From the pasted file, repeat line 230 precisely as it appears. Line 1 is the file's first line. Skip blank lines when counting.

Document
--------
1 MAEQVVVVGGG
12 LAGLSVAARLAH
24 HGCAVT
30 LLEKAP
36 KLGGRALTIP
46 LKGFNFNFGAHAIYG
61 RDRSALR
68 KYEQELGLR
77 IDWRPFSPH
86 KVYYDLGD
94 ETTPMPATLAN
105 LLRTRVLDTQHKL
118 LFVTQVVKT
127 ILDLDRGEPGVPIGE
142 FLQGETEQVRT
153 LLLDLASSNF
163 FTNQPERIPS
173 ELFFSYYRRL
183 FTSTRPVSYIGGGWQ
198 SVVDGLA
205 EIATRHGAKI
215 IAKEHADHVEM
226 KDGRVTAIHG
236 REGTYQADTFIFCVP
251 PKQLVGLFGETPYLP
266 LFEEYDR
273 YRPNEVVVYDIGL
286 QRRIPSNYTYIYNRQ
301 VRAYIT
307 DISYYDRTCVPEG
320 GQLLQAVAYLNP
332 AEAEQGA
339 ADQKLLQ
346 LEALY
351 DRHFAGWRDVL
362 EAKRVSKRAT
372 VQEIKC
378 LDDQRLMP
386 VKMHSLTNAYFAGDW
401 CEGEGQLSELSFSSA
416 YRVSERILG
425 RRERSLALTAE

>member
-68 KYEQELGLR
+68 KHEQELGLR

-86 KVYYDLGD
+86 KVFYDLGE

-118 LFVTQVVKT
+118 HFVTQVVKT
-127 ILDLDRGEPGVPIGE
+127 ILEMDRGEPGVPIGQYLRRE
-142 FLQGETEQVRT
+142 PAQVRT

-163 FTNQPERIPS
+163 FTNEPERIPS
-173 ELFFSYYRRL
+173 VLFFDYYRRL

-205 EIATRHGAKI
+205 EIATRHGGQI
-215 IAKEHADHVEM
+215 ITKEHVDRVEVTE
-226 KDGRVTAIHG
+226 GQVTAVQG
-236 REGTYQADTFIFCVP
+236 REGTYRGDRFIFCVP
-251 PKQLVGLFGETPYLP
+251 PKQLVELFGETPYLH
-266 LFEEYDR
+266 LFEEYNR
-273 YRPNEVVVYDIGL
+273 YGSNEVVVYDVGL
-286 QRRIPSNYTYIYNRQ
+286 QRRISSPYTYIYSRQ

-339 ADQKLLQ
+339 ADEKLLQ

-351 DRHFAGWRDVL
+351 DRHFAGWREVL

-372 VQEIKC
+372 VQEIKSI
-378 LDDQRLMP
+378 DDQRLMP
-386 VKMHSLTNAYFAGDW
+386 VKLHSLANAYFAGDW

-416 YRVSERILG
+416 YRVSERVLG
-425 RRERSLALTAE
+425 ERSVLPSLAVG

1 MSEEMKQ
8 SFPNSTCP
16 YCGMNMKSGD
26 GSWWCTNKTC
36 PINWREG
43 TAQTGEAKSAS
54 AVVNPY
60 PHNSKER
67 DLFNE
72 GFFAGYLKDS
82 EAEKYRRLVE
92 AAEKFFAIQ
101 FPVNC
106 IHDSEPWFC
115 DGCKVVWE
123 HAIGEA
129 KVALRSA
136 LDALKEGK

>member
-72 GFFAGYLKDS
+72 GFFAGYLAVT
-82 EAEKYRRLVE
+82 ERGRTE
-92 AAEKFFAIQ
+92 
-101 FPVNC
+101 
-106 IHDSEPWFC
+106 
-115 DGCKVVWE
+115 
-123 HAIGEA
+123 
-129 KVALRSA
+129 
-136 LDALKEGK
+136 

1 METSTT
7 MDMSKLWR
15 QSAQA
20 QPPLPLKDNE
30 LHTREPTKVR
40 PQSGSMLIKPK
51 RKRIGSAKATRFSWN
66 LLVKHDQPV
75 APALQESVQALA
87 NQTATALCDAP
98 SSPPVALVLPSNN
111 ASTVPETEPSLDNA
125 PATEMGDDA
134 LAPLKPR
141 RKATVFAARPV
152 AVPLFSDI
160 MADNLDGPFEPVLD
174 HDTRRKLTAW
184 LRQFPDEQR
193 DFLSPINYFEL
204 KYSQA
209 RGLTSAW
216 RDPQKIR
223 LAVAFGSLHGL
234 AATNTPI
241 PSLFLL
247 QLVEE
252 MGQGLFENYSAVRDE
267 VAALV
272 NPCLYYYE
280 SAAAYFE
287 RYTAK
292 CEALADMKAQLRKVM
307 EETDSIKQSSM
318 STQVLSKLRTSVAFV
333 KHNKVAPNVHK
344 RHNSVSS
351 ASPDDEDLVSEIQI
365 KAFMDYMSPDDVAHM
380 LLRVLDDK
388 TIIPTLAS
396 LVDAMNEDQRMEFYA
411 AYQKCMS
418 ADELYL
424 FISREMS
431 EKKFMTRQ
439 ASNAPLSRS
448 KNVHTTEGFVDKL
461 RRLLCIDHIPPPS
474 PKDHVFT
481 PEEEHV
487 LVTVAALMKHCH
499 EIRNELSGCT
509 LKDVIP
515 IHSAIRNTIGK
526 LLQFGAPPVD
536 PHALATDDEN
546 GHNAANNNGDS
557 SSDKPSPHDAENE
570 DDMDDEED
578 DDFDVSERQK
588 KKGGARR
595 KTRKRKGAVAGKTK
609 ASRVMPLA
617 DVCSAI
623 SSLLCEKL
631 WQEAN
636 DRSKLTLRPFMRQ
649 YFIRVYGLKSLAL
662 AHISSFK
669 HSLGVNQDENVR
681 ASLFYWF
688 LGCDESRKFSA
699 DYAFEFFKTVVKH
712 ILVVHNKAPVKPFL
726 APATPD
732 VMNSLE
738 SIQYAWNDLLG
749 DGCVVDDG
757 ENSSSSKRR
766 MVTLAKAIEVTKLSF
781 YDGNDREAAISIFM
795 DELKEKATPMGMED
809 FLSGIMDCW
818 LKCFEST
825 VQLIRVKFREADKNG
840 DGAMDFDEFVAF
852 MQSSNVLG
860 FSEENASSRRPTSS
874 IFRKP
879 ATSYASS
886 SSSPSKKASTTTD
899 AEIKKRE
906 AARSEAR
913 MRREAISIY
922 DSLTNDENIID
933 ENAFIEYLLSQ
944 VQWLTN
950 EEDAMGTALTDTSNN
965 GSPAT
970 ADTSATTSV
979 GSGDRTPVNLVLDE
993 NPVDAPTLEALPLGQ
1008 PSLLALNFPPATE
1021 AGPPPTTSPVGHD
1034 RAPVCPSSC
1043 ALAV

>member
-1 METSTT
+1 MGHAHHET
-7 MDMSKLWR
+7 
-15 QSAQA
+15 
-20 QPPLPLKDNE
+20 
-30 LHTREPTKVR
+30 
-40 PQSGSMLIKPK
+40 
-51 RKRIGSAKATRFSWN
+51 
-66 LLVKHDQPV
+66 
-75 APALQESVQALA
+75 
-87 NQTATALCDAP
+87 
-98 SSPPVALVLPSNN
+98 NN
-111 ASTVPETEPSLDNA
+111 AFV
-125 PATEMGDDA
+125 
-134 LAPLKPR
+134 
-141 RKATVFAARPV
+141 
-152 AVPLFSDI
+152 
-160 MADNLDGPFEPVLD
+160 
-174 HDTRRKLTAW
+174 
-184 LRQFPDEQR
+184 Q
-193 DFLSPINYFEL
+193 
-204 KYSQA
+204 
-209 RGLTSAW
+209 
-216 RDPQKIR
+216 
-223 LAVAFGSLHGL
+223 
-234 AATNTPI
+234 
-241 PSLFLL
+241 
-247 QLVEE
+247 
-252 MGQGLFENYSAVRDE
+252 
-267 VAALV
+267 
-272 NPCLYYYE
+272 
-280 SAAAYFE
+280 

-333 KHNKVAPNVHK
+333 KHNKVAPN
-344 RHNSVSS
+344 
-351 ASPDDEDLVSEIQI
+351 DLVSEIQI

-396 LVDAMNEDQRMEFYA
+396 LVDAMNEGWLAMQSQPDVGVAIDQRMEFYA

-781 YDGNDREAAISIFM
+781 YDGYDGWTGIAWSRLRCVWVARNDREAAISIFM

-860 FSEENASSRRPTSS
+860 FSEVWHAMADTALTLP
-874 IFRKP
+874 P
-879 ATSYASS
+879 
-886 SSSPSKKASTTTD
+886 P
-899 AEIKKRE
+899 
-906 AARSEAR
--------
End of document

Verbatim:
1034 RAPVCPSSC